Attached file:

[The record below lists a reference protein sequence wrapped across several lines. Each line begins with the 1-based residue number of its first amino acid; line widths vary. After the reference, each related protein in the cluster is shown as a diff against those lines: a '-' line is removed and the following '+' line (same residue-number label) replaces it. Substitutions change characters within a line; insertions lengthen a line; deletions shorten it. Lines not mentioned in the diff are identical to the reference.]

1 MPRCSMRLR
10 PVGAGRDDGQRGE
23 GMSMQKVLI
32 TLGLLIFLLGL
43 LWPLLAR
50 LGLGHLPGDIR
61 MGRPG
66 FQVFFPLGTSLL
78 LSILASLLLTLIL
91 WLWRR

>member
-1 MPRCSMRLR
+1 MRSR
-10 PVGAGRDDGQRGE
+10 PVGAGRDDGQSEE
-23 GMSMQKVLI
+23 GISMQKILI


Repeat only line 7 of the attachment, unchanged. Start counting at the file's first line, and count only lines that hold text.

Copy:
50 LGLGHLPGDIR